Virginia Rail Crash Highlights Media, Government's Lopsided Approach to Rail Safety

Spectacular but rare accidents receive the bulk of the attention.


Rail crossing

An iron law of safety hysteria is that it is drawn to incredibly rare and spectacular events while ignoring far more common causes of death and injury. Nothing illustrates this better than the media's drastically different treatment of two recent high-profile Amtrak accidents.

On Wednesday, a chartered Amtrak train carrying a large number of Republican congressmen hit a garbage truck in Virginia, killing the driver and seriously injuring the truck's passenger.

The media certainly covered the accident: Cable news devoted a healthy amount of airtime to the crash, and articles about it appeared in The Washington Post and The New York Times. But that was because the lawmakers were present. Remarkably little of the coverage addressed either the cause of the crash or how it could be prevented. (The Wall Street Journal was a notable exception.)

Contrast this with CNN's coverage of an Amtrak derailment outside Seattle in December, which killed three people. Though this kind of derailment death is exceedingly rare—it accounts for about one percent of all American rail deaths in 2016—the network dedicated an article and multiple news segments to how such a derailment could have been prevented with staggeringly expensive "positive train control" (PTC) technology. This wasn't unusual: That technological fix was the driving theme of most reports on the accident.

Meanwhile, a third of railroad deaths are caused by accidents at highway-railway crossings. According to the Federal Rail Administration (FRA), 777 people were killed in rail incidents in 2016, of whom 260 died at highway grade crossings like the Virginia crash. Another 509—mostly trespassers—were killed in "other events." (The Research and Innovative Technology Administration puts the number slightly higher. The FRA number also does not count the roughly 255 people who committed suicide via train in 2016.)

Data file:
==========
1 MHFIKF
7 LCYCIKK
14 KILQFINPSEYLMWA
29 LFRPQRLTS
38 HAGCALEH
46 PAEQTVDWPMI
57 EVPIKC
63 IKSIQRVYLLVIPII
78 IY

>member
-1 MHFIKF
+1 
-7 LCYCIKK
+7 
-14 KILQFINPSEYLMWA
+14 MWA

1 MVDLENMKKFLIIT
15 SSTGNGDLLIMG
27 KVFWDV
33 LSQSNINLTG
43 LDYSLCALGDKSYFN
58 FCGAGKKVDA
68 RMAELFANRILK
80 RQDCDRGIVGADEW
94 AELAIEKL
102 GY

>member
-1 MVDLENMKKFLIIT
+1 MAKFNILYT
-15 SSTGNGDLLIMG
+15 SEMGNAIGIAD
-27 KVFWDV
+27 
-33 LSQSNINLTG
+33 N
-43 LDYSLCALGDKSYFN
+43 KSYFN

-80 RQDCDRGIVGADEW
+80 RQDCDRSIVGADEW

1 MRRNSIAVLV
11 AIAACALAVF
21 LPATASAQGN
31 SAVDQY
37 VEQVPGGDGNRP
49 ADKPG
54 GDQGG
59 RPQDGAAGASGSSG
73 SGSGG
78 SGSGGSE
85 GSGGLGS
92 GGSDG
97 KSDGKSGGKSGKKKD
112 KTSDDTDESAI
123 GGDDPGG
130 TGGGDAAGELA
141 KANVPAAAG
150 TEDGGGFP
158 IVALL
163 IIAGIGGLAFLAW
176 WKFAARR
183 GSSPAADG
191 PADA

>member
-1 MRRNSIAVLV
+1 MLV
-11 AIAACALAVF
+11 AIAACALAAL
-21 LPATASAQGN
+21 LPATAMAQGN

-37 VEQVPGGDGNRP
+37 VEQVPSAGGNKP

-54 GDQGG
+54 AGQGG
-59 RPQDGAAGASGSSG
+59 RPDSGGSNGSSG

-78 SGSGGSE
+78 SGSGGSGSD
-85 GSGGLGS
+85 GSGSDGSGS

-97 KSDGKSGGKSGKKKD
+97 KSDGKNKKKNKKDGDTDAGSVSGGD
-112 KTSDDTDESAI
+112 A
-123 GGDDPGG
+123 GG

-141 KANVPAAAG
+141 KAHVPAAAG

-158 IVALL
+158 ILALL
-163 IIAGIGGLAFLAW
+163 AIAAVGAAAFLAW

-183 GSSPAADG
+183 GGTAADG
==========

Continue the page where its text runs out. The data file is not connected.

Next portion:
Try to remember the last highway-railway crossing death that attracted a ton of national media coverage without a trainful of Republican legislators being involved.

The misplaced media focus has been matched by a misplaced policy focus. Transportation Secretary Elaine Chao identified PTC implementation as a top safety priority for 2018 in a letter to railroad executives. Rep. Peter DeFazio (D-Ore.) has introduced a bill that would require PTC to be installed on all rail tracks in the country by the end of the year, and would provide $2.5 billion to get the job done.

That's about 10 times the $235 million federal appropriation being made to eliminate hazards at railway-highway crossings. The freight and passenger rail lines have collectively spent some $11.5 billion implementing PTC since Congress first mandated the technology in 2008.

This is not to say that PTC has no value. The technology really does work. But every dollar spent implementing positive train control is a dollar not spent addressing far more common causes of rail fatalities, which are also far cheaper to fix. Installing double-arm crossing guards at highway-railway intersections could go a long way toward preventing vehicle collisions. Fencing off more miles of track would cut down on trespasser deaths.

The more common a type of accident is, the more the press and the politicians shrug it off as just a matter of course. The more unusual or shocking an accident, the more airtime and federal dollars are spent puzzling about how to make sure it never happens again.